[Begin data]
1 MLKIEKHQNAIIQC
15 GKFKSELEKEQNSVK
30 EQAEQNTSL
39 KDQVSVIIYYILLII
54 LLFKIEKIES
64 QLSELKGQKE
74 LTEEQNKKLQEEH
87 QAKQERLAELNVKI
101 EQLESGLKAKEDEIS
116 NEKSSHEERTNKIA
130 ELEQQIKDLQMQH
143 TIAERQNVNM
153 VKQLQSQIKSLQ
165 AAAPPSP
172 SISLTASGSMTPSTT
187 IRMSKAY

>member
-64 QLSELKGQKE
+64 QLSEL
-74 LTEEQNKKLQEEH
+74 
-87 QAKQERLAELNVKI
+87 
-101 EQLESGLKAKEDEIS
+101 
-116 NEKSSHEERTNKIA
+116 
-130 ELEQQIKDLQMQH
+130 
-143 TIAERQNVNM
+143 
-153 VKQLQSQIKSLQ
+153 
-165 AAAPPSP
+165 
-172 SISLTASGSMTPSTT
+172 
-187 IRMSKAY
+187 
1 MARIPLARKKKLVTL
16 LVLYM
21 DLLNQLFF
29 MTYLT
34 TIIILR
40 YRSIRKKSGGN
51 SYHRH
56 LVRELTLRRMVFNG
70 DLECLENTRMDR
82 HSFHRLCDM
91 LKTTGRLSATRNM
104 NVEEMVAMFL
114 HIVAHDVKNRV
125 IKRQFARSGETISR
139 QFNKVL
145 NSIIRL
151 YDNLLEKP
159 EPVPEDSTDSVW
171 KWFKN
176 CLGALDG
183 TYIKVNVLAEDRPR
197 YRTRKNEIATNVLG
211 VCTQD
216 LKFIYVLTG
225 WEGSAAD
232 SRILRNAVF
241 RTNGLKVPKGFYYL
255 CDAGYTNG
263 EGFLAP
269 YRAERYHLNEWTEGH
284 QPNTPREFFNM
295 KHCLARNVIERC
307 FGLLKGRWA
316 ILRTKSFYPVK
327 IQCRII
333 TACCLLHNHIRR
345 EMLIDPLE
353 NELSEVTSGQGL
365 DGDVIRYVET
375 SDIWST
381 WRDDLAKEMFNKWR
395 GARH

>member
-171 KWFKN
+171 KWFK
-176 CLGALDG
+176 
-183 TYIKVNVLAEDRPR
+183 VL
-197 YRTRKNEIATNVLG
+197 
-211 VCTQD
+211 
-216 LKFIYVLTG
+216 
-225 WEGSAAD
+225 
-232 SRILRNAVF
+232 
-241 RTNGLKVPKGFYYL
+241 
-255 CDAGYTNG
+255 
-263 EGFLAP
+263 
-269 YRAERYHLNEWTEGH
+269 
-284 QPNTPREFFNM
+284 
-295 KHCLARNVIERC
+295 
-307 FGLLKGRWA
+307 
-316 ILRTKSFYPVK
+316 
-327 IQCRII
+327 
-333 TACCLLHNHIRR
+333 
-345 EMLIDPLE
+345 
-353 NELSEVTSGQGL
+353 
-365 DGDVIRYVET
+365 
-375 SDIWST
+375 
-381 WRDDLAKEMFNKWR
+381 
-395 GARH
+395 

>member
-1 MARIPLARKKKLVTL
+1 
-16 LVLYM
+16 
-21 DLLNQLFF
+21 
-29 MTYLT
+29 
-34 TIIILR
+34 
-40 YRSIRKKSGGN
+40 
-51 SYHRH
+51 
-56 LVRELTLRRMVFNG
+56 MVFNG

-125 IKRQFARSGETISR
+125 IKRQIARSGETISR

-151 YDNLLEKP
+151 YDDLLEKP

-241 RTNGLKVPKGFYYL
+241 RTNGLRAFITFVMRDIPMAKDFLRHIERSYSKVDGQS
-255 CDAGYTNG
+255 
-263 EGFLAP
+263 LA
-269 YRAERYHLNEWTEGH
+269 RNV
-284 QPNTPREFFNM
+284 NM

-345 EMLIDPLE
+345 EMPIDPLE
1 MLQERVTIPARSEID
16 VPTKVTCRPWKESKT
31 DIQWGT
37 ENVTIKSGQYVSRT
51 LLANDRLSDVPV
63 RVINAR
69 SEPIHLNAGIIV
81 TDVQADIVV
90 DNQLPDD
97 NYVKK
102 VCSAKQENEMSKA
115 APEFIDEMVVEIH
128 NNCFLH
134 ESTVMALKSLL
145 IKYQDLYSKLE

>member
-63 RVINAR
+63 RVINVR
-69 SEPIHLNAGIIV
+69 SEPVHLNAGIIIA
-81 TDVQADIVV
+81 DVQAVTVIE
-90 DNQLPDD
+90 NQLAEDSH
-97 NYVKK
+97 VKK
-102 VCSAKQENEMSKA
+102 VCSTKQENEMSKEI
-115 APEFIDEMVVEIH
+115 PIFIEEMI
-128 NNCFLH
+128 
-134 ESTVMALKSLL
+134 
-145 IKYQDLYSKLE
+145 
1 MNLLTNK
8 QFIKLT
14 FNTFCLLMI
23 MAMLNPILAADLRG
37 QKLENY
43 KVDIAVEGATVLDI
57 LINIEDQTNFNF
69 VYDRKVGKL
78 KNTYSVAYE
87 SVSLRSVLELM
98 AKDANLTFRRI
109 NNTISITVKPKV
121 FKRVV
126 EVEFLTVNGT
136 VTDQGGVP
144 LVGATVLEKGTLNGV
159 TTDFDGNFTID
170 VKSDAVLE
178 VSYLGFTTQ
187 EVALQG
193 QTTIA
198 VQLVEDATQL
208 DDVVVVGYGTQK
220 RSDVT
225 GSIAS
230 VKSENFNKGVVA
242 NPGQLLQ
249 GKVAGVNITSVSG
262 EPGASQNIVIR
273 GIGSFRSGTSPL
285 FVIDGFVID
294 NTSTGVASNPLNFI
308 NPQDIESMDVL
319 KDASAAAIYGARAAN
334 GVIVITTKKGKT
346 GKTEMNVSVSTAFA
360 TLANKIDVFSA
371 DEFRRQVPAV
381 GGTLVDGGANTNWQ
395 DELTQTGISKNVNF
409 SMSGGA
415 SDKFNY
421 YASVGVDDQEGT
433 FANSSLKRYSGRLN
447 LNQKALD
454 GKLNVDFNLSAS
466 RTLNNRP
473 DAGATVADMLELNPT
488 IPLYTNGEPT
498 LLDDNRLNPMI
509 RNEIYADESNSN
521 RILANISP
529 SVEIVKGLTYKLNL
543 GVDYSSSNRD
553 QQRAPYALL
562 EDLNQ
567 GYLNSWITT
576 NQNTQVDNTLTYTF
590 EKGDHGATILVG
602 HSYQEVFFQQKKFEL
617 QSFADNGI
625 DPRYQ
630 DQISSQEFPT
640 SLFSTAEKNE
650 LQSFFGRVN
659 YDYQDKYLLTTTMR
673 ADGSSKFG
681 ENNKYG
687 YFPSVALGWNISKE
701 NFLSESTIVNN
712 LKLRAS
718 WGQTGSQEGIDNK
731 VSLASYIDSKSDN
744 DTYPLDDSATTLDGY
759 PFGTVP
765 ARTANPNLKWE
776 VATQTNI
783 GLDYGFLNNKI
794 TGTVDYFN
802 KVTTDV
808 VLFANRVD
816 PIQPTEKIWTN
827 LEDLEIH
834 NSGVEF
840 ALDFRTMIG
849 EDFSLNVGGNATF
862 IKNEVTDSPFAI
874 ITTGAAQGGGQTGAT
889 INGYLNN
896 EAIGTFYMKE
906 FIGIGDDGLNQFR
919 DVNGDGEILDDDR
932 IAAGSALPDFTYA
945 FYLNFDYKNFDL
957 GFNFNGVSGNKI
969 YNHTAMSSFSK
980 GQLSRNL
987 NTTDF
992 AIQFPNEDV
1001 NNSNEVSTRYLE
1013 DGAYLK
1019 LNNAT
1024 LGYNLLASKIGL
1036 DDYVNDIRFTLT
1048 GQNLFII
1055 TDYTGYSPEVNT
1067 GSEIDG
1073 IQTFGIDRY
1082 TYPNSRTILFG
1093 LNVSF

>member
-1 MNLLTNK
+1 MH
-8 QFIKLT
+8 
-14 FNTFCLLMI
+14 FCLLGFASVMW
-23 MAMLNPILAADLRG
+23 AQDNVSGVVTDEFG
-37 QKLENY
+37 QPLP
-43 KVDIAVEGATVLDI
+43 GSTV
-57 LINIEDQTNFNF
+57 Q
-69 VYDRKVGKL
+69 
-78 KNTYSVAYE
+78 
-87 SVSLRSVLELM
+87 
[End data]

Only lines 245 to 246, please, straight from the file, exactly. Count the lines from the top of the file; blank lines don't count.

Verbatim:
454 GKLNVDFNLSAS
466 RTLNNRP